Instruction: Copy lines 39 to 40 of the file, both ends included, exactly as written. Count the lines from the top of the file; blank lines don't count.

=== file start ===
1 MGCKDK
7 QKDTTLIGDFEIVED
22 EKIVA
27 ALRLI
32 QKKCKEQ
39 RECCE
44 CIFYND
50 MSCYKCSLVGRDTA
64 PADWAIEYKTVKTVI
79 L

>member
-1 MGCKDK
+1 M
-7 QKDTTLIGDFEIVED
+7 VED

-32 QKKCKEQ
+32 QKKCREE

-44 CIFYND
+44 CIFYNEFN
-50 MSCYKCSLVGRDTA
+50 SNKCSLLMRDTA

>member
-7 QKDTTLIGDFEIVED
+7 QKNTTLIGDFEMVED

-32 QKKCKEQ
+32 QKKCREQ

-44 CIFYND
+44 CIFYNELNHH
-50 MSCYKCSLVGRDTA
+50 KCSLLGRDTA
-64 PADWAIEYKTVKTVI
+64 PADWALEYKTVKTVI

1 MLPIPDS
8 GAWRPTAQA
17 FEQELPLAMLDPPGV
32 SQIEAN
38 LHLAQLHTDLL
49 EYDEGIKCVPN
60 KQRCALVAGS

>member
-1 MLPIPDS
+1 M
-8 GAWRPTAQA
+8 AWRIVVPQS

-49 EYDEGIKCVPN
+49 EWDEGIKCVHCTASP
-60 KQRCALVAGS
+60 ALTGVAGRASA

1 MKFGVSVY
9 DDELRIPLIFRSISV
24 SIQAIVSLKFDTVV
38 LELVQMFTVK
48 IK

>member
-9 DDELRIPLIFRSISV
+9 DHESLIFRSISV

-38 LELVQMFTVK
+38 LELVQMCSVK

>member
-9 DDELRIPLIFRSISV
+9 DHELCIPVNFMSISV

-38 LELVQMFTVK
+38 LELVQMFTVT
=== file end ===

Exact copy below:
60 KQRCALVAGS

>member